1 – You should not have overlapping UVs EVER.
2 – The checker map we put on the object has to represent perfect even squares.
3 – The objects in the UVeditor should have the same proportion as the ones in the scene.
4 – Make sure the orientation of the object is correct in the UVmap editor.
5 – It is convenient to optimize the space inside the map.
A good way to begin the mapping, is using planar maps to unfold the object and then stitch the individual pieces together, also you could equally stitch the pieces from automatic mapping. I’ve assigned the hotkey”S” for “stitch”, where I can select an edge, and hit “S” and stitch pieces together really fast. Always remember that if you put a lot of effort into the UVmapping, it will be less likely to have problems ahead once we’ve painted the textures in Photoshop.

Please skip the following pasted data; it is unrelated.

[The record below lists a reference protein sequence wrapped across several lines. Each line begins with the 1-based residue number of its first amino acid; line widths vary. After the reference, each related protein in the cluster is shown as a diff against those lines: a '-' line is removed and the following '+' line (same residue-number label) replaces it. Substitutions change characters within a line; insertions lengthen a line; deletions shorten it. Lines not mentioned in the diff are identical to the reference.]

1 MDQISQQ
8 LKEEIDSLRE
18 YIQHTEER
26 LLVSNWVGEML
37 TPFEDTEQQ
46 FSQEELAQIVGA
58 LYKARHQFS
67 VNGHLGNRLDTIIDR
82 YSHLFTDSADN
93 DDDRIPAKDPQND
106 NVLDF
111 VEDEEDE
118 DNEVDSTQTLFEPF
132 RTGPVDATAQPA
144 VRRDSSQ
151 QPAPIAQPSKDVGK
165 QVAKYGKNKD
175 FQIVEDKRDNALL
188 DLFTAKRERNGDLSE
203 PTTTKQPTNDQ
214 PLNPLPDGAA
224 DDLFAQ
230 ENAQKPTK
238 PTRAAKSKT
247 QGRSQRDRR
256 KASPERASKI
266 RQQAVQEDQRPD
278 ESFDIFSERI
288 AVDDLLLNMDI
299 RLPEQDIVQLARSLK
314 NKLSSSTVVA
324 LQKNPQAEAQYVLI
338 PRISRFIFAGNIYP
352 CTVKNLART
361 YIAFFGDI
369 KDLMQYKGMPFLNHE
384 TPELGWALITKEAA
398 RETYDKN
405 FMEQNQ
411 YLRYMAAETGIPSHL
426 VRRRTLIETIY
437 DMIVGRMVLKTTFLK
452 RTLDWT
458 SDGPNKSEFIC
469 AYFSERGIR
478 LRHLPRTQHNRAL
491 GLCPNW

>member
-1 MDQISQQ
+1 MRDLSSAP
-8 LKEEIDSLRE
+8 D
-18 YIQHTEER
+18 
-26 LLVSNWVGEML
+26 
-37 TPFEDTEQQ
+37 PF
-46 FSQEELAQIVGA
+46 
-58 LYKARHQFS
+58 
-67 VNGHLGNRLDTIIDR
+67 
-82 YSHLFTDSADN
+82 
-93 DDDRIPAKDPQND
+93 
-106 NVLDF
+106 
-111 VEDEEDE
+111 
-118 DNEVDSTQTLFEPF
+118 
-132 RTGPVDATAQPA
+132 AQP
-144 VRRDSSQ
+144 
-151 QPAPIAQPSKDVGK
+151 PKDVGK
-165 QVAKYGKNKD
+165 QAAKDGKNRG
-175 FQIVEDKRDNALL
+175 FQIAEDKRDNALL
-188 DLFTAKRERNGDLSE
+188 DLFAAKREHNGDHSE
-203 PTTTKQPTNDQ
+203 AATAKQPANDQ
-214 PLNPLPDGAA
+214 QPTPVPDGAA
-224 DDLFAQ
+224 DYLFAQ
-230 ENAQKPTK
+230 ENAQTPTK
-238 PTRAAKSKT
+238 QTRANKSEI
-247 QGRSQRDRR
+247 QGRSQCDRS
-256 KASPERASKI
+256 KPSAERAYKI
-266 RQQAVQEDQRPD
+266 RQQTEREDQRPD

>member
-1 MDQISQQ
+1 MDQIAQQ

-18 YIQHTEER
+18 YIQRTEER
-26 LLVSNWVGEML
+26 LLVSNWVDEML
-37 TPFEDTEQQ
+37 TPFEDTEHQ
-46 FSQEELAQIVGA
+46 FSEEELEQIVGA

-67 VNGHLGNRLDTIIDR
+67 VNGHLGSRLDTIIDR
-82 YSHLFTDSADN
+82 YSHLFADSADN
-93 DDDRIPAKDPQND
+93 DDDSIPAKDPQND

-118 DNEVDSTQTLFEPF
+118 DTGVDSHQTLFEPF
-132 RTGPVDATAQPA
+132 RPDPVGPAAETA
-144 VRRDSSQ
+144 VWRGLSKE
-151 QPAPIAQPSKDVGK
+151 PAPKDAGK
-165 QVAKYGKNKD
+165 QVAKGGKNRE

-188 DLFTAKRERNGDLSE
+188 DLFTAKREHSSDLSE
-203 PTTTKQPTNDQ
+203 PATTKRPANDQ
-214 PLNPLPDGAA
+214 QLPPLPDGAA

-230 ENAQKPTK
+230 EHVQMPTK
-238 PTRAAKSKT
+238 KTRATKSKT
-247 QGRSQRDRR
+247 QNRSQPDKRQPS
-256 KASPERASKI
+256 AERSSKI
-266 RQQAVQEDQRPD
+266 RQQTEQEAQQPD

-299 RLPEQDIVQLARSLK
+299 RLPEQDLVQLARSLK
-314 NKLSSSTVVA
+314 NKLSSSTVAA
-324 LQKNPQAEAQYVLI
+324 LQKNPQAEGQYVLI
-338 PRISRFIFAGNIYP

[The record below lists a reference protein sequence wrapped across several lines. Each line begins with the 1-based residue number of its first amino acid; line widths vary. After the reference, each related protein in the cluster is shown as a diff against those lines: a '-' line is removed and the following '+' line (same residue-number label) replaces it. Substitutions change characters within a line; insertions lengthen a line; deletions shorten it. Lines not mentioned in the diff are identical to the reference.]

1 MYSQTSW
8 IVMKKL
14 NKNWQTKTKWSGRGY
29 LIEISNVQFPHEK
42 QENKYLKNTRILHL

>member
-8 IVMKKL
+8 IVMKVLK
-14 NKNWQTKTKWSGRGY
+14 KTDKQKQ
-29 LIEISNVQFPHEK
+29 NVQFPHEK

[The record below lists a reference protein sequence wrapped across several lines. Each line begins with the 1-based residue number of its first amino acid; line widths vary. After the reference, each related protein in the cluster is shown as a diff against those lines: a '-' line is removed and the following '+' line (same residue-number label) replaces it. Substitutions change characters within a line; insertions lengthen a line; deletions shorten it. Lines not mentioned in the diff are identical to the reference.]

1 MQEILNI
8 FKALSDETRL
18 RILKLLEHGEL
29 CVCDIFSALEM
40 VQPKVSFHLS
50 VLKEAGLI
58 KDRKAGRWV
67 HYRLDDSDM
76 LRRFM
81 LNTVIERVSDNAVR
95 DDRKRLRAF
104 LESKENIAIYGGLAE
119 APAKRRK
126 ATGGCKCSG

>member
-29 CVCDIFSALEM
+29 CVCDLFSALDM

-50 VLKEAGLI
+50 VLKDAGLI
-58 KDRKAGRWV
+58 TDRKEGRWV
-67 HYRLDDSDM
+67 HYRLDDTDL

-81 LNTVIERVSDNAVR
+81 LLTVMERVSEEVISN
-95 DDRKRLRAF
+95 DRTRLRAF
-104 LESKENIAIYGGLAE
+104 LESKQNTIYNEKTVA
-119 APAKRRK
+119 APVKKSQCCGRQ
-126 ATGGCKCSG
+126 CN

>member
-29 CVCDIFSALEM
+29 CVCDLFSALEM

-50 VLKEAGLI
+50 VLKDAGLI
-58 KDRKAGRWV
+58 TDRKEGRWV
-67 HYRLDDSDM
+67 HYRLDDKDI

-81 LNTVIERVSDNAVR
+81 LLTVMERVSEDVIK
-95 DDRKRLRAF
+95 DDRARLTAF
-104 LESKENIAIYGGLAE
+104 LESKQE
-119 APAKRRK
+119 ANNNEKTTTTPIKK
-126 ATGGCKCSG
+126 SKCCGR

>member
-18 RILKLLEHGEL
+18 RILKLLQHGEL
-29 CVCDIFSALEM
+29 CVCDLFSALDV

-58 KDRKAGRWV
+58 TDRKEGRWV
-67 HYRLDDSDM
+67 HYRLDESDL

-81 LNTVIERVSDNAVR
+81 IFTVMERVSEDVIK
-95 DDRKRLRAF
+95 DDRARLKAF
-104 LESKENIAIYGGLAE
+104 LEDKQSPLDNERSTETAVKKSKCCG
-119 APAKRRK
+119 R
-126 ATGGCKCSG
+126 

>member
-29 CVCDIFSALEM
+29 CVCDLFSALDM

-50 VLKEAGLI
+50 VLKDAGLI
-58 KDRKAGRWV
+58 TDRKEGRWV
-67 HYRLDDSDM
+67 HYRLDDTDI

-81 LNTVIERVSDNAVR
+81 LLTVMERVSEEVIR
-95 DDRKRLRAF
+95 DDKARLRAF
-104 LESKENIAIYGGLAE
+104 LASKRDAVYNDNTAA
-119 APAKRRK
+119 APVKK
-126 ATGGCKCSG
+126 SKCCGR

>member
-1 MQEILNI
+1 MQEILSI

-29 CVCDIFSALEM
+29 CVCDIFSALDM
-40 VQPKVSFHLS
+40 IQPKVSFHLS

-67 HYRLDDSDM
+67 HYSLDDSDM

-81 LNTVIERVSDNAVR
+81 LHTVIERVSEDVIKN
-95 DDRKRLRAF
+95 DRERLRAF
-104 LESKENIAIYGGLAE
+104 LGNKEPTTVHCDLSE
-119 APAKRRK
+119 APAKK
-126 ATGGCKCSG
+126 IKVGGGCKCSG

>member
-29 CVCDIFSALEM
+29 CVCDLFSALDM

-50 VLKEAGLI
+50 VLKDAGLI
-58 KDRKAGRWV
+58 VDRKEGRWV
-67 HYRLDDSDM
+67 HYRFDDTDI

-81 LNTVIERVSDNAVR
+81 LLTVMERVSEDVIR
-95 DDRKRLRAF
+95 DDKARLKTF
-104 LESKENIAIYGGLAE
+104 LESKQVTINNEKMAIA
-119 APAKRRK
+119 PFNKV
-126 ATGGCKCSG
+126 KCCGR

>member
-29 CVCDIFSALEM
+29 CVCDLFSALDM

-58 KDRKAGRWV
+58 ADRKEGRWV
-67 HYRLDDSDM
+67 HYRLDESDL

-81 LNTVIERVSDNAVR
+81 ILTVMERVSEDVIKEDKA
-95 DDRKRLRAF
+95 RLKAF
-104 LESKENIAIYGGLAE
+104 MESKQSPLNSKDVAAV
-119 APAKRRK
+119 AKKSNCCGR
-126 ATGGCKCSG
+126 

Once I have all geometry modeled and mapped, I bake the Mental Ray ambient oclussion map. Usually I end up using that map as a dirt map. This map is very very important because I use it as a base to fake the GI, reflection masks, specularity masks and transparencey masks, (when it comes to crystals and windows). The aforementioned “baking” can be done with the “render to texture” in Max7, which is finally compatible with Mental Ray
Ok! Let’s think for a moment that we don’t want or we don’t know how to bake the ambient oclussion map (maybe you don’t have Max7) what we can do is use it on the diffuse level slot of an ONB shader (making the roughness 0)
We can combine the layers in Photoshop – underneath color > then the baked AO > in “multiply” mode and in top > “screen” mode the capture of the UVmapping which we can obtain thanks to the free plugin Texporter.